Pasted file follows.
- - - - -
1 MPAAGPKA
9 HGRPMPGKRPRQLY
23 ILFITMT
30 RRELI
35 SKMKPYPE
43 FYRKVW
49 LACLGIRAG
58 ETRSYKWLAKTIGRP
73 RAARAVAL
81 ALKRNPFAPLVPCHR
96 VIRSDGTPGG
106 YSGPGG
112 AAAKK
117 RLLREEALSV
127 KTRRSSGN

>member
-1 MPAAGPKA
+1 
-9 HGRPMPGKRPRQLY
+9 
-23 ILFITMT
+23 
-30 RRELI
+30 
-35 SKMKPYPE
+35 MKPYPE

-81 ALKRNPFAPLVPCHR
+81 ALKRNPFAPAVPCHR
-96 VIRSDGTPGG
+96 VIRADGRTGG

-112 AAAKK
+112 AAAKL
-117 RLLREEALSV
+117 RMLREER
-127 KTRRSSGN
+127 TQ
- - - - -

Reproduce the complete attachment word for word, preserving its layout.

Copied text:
1 MPAAGPKA
9 HGRPMPGKRPRQLY
23 ILFITMT
30 RRELI
35 SKMKPYPE
43 FYRKVW
49 LACLGIRAG
58 ETRSYKWLAKTIGRP
73 RAARAVAL
81 ALKRNPFAPLVPCHR
96 VIRSDGTPGG
106 YSGPGG
112 AAAKK
117 RLLREEALSV
127 KTRRSSGN

>member
-1 MPAAGPKA
+1 
-9 HGRPMPGKRPRQLY
+9 
-23 ILFITMT
+23 
-30 RRELI
+30 
-35 SKMKPYPE
+35 MKPYPE

-81 ALKRNPFAPLVPCHR
+81 ALKRNPFAPAVPCHR
-96 VIRSDGTPGG
+96 VIRADGRTGG

-112 AAAKK
+112 AAAKL
-117 RLLREEALSV
+117 RMLREER
-127 KTRRSSGN
+127 TQ